"Cri-Cri" Concerts Set at TAMIU April 16
The magical creation of musical legend Francisco Gabilondo Soler will
take children and adults alike to the dazzling world of "Cri-Cri:
El Grillito Cantor" (Cri Cri: The Singing Cricket) in a presentation
scheduled on Friday, April 16 at 7 p.m. in Texas A&M International
University's Kinesiology/Convocation Building (Gym).
The event is made possible by support provided by TAMIU, the City of
Laredo, County of Webb and the Texas Commission for the Arts. Additional
support has been provided by the Laredo Women's City Club and the D. D.
Performers include all students currently enrolled in the dance program.
The concert features costumed characters who come to life in a variety
of dances including "El gato del barrio" (The Barrio Cat), "El
chivo ciclista" (The Cycling Goat), "Caminito a la escuela"
(The Little Walk to School), "Los ratones bomberos" (The Firefighter
Mice), "La rusiana" (The Russian Bear),and "El ratón
vaquero" (The Cowboy Mouse). (photos)
The event, under the artistic direction of assistant professor of dance
Bede Leyendecker, is free and open to the public. The program has been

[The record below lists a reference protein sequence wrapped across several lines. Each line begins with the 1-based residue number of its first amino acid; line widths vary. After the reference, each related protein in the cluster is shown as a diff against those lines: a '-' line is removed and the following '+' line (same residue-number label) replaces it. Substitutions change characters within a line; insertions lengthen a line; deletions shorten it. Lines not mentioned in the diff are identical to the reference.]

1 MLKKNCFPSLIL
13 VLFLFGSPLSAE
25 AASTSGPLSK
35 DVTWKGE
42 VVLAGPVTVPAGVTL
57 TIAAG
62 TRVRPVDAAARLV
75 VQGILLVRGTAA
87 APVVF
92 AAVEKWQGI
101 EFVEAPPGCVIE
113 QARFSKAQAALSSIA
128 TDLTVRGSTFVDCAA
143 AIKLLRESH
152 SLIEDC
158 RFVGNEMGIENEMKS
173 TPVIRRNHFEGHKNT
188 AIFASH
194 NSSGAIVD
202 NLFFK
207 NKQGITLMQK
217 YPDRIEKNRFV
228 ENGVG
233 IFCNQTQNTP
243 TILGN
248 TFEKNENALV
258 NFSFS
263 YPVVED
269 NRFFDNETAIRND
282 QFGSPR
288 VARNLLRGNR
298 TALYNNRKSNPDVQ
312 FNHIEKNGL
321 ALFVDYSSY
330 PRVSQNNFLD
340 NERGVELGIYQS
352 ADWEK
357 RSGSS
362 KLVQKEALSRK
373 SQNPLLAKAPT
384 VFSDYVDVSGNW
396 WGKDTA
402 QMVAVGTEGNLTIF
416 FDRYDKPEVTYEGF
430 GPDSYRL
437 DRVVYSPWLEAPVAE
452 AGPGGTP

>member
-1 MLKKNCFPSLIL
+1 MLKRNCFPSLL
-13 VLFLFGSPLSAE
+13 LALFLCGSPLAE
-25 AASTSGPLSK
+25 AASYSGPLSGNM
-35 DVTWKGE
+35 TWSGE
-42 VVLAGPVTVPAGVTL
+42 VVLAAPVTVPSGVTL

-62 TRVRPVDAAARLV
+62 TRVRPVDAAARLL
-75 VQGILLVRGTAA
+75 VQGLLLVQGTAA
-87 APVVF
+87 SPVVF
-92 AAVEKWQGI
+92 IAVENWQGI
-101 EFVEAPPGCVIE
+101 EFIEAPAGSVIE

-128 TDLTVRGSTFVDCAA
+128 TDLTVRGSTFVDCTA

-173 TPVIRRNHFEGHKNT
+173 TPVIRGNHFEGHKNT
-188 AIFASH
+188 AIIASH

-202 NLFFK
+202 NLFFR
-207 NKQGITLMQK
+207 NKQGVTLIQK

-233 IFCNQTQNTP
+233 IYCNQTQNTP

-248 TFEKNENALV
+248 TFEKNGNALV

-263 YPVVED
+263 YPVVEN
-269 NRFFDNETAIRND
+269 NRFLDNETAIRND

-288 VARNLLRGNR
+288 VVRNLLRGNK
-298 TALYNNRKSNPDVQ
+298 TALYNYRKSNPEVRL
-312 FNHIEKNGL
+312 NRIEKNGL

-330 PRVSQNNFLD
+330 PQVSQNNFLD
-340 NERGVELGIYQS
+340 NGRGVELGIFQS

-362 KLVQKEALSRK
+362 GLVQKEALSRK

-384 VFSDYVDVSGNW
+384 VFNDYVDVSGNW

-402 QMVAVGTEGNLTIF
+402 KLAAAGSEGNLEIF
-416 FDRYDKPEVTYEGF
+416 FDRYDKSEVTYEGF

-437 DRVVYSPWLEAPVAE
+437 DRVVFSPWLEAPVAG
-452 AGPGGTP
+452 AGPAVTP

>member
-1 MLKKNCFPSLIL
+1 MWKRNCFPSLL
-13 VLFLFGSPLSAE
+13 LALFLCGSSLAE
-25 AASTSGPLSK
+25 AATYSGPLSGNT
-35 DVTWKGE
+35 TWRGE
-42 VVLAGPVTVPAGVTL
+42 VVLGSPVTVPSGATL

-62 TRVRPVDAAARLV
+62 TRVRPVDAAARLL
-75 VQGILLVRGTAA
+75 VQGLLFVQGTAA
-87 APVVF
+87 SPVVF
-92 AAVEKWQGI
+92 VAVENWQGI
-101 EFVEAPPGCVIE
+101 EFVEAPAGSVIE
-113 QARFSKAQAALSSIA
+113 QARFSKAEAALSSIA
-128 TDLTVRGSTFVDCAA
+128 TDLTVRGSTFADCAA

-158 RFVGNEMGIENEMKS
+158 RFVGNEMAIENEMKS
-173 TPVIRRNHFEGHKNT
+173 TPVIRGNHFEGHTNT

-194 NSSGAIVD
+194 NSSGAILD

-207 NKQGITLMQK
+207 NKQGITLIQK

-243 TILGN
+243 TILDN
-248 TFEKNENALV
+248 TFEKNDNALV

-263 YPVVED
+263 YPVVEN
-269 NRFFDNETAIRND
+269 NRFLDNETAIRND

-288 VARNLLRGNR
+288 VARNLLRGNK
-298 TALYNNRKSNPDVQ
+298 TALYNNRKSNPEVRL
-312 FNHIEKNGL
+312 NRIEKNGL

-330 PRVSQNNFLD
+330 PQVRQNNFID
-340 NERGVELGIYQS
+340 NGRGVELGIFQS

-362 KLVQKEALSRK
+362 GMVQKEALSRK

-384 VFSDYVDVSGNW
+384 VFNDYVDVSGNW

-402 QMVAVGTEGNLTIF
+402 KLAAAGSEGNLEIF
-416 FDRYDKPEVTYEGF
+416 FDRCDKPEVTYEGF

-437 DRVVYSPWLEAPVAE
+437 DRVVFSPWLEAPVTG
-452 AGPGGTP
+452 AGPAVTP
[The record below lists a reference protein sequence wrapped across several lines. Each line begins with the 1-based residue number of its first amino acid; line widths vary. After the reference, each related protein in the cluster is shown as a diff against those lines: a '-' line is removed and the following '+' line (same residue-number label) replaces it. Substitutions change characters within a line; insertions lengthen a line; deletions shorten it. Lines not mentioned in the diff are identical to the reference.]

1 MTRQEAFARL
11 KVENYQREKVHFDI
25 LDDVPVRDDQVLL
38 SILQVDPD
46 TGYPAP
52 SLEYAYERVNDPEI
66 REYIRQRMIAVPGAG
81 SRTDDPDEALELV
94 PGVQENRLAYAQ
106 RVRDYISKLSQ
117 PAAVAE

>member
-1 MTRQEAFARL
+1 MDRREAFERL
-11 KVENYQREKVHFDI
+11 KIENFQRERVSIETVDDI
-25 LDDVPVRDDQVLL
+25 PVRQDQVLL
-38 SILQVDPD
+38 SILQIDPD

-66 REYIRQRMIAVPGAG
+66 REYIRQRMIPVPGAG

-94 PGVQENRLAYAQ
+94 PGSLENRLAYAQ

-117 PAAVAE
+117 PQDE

designed to incorporate various types of dance including ballet, modern,
jazz, tap, and Spanish dance into the realization of "Cri-Cri's"
In addition, two separate 'children's only' presentations will be held
for more than 3,000 local school children on the same date at 9:00 a.m.
and 11:00 a.m. in the Kinesiology/Convocation Building.
A special performance, to benefit Hecho en Encinal, is scheduled at
4 p.m. on Saturday, April 24 in the county park in Encinal. Hecho en Encinal
is a non-profit arts and cultural organization and this event will be
part of the Spring Garden Party to raise funds for the program. Other
children's activities at the Party include face painting, spin art and
a showing of a video created by Encinal kids. In addition, there will
be a silent auction, featuring local artists.
"Cri-Cri," originally created by the Mexican-born Soler as
a radio educational show teaching children positive values, reached its
fame in Mexico and Latin America in the 1940s and has continued to be
a popular icon since. "Cri-Cri's" story starts with Pancho and
Teté, two children who must spend the weekend at their grandmother's
house. At first, they are not convinced they will have a good time at
their grandmother's, but are intrigued by her attic, full of forgotten
objects like dolls, old jars, furniture and an old radio. Soon, they meet
Cri-Cri, a cricket who guides them through a world of adventures, mischief
and unique places.
Another highlight of the event will be the presentation of the 2004
Blanche Flores Leyendecker Scholarship and the 2004 Terpsichorean Award.
For further information, please contact Leyendecker at 326-2625. University
office hours are 8 a.m. - 5 p.m. Monday through Friday.
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